"It's bluster. The resources required to build 10 centrifuge-enrichment plants are very considerable," Acton says. "I mean, I'm not only talking about building the facilities here but even just building enough centrifuges are very, very considerable and probably beyond Iran's reach.

"So the idea that Iran will complete 10 enrichment plants in...five or six years is just nonsense."

Acton says Iran is sending a political message that it isn't going to be intimidated by pressure from the international community.

"The signal Iran is trying to send is, the tighter you clamp down on us, the more we will rebel against you, as it were," he says. "I think it's a signal which I think it's very unlikely the international community will heed, and neither do I think should they heed this signal."

'Just Ignore It'

Shire also says the international community should not react, for now.

"I think that the international community should just ignore it for right now. I think we should pay more attention to Iran's actions, the specific things Iran does, and ignore hyperbole from its leadership at this moment," Shire says.

Still, Acton points out that Iran is defying the international community on a number of issues. It is in breach of its safeguard agreements and there are serious unanswered questions about its nuclear program, he says, especially related to its weaponization activities.

As someone who has worked closely with European countries on the nonproliferation agenda, he says it's critical these questions are fully investigated. So even though Iran reacts with anger and threats, the international community should not stop seeking answers.

The White House takes the same view. Spokesman Robert Gibbs has said that its "patience and that of the international community is limited and time is running out."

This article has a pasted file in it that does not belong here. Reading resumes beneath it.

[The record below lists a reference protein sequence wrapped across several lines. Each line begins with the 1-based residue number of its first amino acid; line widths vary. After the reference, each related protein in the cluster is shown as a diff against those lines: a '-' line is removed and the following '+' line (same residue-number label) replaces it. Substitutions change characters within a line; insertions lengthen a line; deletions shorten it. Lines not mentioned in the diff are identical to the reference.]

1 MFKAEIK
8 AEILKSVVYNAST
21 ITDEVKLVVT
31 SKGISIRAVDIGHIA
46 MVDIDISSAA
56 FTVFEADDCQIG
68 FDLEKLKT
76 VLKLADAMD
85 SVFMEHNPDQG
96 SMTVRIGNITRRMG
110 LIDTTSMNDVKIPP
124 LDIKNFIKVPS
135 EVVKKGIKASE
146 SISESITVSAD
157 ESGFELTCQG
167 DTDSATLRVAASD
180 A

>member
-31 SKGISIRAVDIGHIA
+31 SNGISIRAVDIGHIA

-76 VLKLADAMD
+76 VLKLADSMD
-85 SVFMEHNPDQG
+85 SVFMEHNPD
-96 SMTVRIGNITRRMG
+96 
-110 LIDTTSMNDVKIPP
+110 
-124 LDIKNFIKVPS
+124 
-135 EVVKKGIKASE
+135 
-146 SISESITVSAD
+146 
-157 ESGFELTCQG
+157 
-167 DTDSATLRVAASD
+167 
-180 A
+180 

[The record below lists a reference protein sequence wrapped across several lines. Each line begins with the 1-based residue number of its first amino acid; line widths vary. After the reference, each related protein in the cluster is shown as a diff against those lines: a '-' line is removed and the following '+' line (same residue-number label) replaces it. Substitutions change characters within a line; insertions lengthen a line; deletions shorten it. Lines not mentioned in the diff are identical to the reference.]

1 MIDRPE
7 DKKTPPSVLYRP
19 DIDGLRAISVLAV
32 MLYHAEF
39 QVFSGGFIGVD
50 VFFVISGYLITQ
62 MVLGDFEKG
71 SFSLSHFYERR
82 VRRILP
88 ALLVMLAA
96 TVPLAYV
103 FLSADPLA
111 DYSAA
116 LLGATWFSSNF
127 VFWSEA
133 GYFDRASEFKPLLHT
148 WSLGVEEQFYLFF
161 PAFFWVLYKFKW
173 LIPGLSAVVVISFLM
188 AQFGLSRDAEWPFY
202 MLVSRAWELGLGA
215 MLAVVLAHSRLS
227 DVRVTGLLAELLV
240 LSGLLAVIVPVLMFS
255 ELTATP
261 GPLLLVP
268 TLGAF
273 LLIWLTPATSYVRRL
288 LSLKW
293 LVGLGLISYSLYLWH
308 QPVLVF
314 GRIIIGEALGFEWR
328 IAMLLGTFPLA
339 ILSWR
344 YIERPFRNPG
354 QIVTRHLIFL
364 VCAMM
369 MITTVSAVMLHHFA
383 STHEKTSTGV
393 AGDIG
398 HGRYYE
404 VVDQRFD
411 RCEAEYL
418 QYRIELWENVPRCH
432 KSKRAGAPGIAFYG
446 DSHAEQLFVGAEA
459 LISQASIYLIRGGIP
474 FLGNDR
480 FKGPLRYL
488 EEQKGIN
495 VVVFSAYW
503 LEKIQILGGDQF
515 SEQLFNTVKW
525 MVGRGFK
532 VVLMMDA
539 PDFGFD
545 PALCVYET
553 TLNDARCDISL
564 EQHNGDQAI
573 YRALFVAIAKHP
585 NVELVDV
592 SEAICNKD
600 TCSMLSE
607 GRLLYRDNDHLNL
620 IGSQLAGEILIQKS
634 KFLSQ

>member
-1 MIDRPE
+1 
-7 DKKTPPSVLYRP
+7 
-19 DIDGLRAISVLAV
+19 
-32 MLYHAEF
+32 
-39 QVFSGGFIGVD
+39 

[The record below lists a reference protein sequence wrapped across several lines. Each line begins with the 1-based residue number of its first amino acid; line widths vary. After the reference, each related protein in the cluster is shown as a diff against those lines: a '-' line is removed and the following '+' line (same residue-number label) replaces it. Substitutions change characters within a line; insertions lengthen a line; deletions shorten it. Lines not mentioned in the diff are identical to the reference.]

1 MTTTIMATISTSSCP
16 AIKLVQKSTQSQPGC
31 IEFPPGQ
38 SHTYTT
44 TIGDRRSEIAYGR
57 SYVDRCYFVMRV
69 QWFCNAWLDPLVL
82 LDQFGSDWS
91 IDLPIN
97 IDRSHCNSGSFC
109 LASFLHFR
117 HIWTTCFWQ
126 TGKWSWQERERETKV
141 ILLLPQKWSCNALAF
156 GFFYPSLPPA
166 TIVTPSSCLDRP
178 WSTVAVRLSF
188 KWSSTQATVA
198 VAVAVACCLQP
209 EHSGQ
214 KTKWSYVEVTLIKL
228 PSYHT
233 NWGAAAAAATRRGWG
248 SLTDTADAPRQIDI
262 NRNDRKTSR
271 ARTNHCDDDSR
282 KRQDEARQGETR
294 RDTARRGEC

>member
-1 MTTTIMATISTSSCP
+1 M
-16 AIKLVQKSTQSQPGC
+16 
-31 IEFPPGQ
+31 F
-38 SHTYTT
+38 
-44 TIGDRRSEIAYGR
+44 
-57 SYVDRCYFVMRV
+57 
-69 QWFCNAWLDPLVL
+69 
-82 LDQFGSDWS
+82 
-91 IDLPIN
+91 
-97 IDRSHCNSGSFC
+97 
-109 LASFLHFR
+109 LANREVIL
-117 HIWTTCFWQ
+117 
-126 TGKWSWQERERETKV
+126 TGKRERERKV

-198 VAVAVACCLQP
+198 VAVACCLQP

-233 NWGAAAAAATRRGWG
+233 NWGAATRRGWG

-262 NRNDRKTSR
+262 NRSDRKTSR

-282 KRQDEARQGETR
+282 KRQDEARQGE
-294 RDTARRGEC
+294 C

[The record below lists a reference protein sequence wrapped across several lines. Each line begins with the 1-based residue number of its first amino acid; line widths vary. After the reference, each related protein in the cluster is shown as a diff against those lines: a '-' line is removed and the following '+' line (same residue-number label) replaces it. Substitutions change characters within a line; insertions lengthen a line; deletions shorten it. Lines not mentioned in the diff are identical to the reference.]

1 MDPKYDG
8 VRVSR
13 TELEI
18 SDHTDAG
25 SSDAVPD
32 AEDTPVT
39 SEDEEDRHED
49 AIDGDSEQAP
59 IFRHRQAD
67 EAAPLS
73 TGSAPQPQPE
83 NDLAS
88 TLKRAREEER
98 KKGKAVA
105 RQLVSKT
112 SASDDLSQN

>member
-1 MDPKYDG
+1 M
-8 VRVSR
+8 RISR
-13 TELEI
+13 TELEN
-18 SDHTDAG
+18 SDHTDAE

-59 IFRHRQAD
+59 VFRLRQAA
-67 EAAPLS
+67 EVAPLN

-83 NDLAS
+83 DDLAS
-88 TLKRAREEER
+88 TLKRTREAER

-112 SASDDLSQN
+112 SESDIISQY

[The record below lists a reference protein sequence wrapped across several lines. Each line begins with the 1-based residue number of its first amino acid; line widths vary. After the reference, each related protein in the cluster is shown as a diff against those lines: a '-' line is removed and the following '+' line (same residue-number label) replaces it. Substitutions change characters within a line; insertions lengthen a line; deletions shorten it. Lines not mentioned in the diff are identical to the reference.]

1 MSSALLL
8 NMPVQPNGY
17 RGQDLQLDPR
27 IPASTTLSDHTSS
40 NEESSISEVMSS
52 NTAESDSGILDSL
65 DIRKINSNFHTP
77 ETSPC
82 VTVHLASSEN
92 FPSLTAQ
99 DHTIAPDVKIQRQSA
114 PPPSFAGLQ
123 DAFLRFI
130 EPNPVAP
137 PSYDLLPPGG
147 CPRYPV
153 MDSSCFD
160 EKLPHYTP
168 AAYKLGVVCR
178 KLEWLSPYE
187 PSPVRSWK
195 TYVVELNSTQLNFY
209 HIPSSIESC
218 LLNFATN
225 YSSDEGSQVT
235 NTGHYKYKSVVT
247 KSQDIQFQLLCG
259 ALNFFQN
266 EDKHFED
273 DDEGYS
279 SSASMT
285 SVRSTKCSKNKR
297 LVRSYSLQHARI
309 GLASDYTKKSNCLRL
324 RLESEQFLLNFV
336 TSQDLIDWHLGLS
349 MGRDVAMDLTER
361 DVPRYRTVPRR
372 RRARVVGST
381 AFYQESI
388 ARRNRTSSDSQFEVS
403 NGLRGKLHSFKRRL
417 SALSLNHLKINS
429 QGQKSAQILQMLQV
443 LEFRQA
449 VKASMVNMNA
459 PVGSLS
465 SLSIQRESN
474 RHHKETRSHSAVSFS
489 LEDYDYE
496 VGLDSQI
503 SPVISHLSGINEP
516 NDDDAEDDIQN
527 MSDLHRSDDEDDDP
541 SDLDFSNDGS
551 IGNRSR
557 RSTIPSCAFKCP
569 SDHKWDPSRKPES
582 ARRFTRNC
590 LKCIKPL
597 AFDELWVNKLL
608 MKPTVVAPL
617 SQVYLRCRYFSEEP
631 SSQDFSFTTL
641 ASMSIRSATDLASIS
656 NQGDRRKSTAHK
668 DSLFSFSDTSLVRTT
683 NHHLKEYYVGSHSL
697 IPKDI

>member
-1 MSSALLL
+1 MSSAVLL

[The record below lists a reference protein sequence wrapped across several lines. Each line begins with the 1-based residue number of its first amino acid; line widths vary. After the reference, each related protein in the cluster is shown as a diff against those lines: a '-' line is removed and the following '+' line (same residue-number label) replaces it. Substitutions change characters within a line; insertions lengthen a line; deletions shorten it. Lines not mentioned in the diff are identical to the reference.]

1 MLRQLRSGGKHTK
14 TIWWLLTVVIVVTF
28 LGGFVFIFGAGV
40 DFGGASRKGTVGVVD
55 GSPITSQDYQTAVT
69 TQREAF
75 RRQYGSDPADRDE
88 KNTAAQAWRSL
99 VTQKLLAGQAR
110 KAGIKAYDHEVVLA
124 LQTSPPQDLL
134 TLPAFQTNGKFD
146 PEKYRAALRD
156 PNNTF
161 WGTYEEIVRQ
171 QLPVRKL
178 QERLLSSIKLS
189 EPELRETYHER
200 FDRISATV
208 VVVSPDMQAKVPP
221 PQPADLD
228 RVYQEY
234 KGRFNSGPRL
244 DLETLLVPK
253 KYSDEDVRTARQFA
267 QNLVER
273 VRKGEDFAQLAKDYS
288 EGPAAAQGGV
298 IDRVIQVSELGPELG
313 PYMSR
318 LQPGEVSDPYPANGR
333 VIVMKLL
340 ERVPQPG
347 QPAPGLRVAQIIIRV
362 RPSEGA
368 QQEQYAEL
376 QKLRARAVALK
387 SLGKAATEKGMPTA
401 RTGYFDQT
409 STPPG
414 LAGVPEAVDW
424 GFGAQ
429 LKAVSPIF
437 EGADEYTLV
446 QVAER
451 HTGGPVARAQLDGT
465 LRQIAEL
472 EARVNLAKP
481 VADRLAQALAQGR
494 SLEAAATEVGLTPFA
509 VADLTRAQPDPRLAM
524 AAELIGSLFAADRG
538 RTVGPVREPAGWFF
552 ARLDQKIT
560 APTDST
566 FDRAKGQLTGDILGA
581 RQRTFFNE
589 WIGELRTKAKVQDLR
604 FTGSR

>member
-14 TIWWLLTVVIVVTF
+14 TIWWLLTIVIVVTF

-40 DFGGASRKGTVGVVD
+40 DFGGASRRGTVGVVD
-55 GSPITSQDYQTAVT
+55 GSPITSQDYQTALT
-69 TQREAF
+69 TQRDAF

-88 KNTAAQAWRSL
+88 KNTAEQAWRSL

"The Iranians have been rebuked for their actions by a single, strong international voice through a strong vote in the IAEA Board of Governors," Gibbs said on November 30. "If they make a decision to fulfill their responsibilities and obligations, then the international community would welcome that. If they decide not to fulfill those responsibilities and obligations, then all I could say to the Iranians is, time is running out."

Obama administration officials have indicated that a move toward targeted economic sanctions could come as early as January if Tehran doesn't demonstrate a willingness to engage constructively before the end of the year.

The Big Question

Acton says that's a scenario he also sees.

"I think unless something radically different happens between now and the end of the year, which is very unlikely, I think it is now very, very probable that the U.S. is going to seek tougher sanctions on Iran early next year," Acton says.

The big question now is whether Russia and China will go along with such sanctions. In something of a first, both countries supported the IAEA resolution last week.

I think it's an embarrassing bluster and bluff. Sounds to me like the kind of fantastic dream that Mr. Ahmadinejad has become notorious for.